The point being, I don’t go any of the above routes in expressing my loving hoomun feelings. Perhaps there is a name for people like me, and as much as I would like it to be high functioning sociopaths or mad (wo)man in a box or selfish bastard [perhaps I should pay respects thusly to Sherlock or Doctor Who or Community every week till they come back into my life?] I can’t take credit for those terms, and I really like taking credit. So how about, let’s see… socially functional sociopath? Get it? Cause I’m sort of emotionless but appear and am nice, friendly and marginally competent at parties and other hoomun gatherings? Competent enough to land a place in college based on an interview/ viva thing recently.

Sneaky Happy Cox

So here, after a suitably word consuming and meandering introduction (It’s what people expect. I’m a panderer. It’s my nature.) I’m going to list without numbering, the number of ways in which people like me show affection. I’m not alluding to sexual affection exclusively, especially because that is usually expressed by having sex or by some seriously disturbing sexual fantasies. Apart from hopefully tickling the funny bone you have near your elbow, this will allow me to waste a bit of time looking for/ stealing appropriate gifs from tumblr. This is one of my sexless porn equivalents. Others include those pictures of vast libraries you find on the internet, some TV shows and those pictures of the interiors of wood cabins and other cozy woody places. Not a euphemism.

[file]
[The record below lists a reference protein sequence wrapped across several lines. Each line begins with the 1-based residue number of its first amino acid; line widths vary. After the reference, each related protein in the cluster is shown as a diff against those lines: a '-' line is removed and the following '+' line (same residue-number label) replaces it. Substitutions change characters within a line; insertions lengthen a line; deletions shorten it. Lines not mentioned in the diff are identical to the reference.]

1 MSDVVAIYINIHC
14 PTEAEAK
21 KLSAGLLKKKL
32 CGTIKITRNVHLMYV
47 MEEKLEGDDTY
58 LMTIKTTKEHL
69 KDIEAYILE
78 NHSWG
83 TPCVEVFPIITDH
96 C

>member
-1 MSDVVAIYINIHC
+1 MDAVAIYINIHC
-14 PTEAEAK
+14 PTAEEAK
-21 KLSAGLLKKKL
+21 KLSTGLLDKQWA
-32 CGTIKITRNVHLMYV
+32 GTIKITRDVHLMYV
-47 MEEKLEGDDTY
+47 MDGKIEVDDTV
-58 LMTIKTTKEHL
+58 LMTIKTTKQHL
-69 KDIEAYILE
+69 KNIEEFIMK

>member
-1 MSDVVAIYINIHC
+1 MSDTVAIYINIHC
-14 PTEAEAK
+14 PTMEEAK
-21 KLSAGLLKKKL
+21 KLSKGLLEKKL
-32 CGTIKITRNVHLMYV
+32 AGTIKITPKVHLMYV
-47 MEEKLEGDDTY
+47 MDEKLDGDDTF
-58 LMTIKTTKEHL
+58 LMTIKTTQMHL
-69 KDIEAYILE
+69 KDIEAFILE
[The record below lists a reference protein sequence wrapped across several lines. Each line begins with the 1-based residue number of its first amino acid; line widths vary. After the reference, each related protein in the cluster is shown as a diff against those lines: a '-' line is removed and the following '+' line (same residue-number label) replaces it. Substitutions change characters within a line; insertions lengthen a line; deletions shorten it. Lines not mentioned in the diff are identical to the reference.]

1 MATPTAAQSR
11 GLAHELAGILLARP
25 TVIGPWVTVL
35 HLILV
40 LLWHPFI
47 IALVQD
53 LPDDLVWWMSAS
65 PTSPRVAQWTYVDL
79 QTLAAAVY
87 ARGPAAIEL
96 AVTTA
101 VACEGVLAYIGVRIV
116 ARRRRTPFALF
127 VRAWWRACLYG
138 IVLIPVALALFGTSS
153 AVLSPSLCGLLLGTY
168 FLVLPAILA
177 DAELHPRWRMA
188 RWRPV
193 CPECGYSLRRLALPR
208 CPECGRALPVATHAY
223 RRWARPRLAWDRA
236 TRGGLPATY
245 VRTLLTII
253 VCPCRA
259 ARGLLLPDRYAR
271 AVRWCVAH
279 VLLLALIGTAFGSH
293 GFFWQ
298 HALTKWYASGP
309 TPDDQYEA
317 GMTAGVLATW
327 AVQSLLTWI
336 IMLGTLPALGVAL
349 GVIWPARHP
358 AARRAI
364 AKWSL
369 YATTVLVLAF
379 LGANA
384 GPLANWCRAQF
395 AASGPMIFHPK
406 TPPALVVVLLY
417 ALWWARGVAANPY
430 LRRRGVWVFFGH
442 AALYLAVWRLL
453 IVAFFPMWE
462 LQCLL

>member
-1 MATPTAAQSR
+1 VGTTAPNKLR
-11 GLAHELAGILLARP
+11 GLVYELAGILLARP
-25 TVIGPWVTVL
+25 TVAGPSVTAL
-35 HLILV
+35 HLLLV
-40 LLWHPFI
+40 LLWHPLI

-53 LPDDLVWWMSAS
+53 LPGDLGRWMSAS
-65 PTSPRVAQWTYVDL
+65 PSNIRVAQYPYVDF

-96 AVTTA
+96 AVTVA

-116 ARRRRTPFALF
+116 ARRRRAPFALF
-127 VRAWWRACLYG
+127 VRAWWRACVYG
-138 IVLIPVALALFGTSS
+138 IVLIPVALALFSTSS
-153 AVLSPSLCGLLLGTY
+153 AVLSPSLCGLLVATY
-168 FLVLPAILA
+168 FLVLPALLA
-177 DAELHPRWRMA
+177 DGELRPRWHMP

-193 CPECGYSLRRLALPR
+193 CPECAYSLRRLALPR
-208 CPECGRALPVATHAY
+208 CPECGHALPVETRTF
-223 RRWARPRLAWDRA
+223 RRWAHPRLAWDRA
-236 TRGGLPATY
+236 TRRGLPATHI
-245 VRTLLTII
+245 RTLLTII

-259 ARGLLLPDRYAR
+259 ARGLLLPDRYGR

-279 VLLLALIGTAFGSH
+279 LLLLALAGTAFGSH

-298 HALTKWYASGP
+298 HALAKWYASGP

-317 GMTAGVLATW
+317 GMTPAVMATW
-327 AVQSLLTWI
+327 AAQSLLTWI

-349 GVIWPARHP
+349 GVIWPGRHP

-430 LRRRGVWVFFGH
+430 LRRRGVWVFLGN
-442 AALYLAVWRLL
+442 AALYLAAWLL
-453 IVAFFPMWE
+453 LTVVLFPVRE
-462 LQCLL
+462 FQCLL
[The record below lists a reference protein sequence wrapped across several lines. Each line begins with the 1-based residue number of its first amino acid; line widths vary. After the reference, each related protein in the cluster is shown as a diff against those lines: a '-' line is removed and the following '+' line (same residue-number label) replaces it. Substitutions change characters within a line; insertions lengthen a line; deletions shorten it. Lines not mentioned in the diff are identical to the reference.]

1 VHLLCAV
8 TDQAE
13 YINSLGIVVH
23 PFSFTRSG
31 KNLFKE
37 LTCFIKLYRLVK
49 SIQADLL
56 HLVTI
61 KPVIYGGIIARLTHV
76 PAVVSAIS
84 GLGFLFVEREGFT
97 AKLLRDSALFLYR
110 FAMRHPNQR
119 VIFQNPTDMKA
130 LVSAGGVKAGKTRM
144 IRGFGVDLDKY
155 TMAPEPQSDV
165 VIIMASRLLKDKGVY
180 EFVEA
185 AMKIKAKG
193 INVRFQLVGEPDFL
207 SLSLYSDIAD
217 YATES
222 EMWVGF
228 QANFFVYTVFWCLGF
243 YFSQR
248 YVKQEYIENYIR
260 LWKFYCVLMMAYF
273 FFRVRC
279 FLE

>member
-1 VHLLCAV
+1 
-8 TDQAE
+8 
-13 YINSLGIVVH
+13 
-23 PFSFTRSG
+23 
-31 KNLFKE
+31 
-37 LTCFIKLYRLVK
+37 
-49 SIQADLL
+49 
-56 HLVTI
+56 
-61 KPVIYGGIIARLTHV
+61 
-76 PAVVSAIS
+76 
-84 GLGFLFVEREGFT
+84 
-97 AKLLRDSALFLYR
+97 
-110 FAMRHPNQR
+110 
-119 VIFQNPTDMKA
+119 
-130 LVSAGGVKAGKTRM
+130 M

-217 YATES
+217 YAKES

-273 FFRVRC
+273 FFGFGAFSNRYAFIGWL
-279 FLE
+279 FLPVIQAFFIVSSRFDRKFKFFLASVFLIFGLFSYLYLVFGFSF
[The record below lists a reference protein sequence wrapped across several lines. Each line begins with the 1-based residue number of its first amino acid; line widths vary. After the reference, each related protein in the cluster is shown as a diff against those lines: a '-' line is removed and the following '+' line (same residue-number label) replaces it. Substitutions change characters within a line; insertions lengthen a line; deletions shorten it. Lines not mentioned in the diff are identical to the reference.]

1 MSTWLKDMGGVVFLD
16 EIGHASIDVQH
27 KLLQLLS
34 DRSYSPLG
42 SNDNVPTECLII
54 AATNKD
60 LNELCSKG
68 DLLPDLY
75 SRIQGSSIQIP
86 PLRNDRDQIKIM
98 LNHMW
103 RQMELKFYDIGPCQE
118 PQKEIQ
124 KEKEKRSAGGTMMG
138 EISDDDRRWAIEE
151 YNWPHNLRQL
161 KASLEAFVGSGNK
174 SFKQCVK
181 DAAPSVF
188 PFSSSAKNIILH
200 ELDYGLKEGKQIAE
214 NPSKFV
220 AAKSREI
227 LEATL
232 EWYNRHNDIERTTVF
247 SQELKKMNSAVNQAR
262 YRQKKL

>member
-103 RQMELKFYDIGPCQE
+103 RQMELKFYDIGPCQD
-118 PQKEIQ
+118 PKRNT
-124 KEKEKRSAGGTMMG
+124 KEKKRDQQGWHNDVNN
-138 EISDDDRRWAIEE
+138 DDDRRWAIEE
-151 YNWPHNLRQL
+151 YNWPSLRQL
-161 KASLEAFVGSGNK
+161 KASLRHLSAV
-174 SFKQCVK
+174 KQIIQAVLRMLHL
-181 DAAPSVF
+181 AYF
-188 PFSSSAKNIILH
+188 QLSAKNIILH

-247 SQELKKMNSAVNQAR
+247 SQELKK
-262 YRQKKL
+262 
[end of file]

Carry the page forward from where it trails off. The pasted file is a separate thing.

If I like you when I first meet you, I will very likely talk to you for a while and just past the stage where we’re all,” we should find out each other’s names and digits and facebook hashtag or something”, I will leave because I don’t want to ruin it. If we meet again, we may exchange above given details. Then if you start messaging me too much, or poking me or inviting me to Farmville or whatever it is you people keep asking me to do just because my name starts with an ‘A’, I will hate you in heart in heart (dil hi dil mein for those who don’t know NALSAR inside jokes) but not enough to spit on your dead skull. Just enough so I keep pretending I have to go give my dog a bath every time you try to chat.

Sometimes, people like me tell people that we love them just to appease them when they seem to be distant or needy. This does not mean that I don’t love them. In fact, it means that I do love them, but not at that very moment when I’m telling them about it. At that moment, I’m exasperated and I want to assure this person that they matter, even though as previously mentioned, they matter in that moment as a person who is not letting me be awesome. And I hate it when even if I DFTBA, someone cockblocks my A (Google it assholes). So technically, I guess in that moment when us Socially Functional Sociopaths (or SFS’ if you’re cool) tell you after you doubt us that we love you, we don’t even like you. We’ll love you later, when you’re not being a little bitch, bitch.